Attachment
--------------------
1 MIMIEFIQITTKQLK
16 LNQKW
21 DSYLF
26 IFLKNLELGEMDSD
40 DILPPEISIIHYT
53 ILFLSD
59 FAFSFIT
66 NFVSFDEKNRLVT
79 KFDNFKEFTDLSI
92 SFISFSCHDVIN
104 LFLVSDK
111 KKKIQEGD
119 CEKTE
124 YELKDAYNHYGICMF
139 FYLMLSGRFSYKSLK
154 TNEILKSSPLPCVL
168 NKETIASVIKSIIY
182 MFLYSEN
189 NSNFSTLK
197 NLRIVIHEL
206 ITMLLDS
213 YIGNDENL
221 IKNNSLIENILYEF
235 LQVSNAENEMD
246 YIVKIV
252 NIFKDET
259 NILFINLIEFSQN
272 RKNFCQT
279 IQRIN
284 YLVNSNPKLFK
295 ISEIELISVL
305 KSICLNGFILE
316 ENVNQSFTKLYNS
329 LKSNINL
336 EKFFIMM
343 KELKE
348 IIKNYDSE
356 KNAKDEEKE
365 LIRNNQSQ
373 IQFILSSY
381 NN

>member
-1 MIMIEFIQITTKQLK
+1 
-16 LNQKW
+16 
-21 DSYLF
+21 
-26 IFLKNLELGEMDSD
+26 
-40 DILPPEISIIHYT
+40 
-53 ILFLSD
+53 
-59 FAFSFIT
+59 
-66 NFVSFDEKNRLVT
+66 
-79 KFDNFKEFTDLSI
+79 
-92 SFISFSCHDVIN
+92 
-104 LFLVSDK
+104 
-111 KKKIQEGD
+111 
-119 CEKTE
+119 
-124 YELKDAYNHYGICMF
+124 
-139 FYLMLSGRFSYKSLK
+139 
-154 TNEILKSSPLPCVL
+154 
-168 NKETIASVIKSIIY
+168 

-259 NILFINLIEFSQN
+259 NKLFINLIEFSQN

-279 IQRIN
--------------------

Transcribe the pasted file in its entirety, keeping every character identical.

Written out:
1 MIMIEFIQITTKQLK
16 LNQKW
21 DSYLF
26 IFLKNLELGEMDSD
40 DILPPEISIIHYT
53 ILFLSD
59 FAFSFIT
66 NFVSFDEKNRLVT
79 KFDNFKEFTDLSI
92 SFISFSCHDVIN
104 LFLVSDK
111 KKKIQEGD
119 CEKTE
124 YELKDAYNHYGICMF
139 FYLMLSGRFSYKSLK
154 TNEILKSSPLPCVL
168 NKETIASVIKSIIY
182 MFLYSEN
189 NSNFSTLK
197 NLRIVIHEL
206 ITMLLDS
213 YIGNDENL
221 IKNNSLIENILYEF
235 LQVSNAENEMD
246 YIVKIV
252 NIFKDET
259 NILFINLIEFSQN
272 RKNFCQT
279 IQRIN
284 YLVNSNPKLFK
295 ISEIELISVL
305 KSICLNGFILE
316 ENVNQSFTKLYNS
329 LKSNINL
336 EKFFIMM
343 KELKE
348 IIKNYDSE
356 KNAKDEEKE
365 LIRNNQSQ
373 IQFILSSY
381 NN

>member
-1 MIMIEFIQITTKQLK
+1 
-16 LNQKW
+16 
-21 DSYLF
+21 
-26 IFLKNLELGEMDSD
+26 
-40 DILPPEISIIHYT
+40 
-53 ILFLSD
+53 
-59 FAFSFIT
+59 
-66 NFVSFDEKNRLVT
+66 
-79 KFDNFKEFTDLSI
+79 
-92 SFISFSCHDVIN
+92 
-104 LFLVSDK
+104 
-111 KKKIQEGD
+111 
-119 CEKTE
+119 
-124 YELKDAYNHYGICMF
+124 
-139 FYLMLSGRFSYKSLK
+139 
-154 TNEILKSSPLPCVL
+154 
-168 NKETIASVIKSIIY
+168 

-259 NILFINLIEFSQN
+259 NKLFINLIEFSQN

-279 IQRIN